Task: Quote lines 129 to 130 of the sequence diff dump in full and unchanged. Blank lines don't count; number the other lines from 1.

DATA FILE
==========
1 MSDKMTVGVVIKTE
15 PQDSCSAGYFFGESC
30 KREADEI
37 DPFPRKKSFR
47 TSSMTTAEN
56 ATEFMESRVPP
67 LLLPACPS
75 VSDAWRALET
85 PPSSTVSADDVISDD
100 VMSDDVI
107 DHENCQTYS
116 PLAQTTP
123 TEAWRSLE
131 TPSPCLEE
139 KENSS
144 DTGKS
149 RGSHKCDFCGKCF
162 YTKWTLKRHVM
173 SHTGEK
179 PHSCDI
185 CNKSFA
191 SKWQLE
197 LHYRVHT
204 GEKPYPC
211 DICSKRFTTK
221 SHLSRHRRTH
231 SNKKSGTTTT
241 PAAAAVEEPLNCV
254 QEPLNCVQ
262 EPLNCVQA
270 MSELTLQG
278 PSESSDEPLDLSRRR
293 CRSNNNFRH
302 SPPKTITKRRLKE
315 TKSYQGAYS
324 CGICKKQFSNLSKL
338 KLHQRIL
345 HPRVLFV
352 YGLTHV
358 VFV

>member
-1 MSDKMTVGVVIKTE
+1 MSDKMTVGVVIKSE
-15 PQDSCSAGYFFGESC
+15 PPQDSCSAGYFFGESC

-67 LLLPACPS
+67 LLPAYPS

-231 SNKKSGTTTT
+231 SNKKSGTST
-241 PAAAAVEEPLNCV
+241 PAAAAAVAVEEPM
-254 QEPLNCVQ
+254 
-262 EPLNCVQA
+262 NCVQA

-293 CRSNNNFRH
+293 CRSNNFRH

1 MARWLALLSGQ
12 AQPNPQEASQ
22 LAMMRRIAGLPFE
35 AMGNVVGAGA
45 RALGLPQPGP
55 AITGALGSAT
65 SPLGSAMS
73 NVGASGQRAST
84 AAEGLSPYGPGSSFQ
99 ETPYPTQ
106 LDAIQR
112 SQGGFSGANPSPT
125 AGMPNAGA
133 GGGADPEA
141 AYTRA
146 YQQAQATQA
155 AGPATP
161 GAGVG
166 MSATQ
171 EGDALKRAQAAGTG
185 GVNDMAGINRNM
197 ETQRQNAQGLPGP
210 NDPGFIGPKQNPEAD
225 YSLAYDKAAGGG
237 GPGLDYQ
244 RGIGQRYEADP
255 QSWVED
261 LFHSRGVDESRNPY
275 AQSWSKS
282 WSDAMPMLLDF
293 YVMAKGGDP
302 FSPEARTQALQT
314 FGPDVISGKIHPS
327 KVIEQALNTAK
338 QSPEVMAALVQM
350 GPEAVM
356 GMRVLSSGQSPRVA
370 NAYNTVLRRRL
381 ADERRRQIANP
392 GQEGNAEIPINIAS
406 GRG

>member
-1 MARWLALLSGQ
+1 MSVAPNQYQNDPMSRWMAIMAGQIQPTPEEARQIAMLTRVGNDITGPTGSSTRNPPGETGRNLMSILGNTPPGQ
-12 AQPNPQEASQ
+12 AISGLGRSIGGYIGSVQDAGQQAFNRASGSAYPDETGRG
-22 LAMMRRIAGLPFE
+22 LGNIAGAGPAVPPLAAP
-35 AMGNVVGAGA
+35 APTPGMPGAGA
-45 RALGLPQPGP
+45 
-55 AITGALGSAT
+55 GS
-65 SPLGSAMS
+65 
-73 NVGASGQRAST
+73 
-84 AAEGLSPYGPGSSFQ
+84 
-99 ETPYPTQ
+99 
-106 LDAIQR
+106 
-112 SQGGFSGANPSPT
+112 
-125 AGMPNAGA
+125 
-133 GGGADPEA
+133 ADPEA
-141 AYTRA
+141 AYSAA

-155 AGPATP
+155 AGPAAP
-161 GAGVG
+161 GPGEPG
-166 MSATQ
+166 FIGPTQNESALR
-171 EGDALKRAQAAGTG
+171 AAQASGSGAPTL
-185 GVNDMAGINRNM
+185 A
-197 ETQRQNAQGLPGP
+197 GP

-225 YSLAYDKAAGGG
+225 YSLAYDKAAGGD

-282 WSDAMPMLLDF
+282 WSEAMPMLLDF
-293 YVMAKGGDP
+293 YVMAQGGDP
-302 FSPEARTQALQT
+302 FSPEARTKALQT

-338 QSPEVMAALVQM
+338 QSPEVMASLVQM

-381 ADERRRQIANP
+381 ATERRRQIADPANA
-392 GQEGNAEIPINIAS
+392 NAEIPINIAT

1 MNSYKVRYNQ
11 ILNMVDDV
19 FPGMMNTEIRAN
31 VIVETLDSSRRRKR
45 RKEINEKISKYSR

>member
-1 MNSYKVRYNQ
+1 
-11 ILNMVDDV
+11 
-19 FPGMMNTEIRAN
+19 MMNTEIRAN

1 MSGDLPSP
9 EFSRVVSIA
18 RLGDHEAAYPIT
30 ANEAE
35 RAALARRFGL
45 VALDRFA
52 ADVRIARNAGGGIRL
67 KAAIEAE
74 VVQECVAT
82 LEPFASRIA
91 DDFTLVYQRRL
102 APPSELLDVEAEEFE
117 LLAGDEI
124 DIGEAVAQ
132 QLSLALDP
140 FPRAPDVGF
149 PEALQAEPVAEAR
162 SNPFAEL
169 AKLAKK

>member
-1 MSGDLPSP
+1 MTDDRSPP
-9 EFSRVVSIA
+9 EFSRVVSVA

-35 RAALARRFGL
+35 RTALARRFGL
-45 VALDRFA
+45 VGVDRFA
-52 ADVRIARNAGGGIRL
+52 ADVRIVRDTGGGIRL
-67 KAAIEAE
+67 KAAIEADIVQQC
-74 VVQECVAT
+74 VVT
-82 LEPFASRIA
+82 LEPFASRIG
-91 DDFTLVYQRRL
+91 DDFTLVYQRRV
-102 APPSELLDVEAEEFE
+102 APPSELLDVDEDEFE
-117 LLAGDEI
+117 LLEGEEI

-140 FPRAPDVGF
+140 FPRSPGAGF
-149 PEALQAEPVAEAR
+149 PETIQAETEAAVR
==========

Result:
+141 AYSAA

-155 AGPATP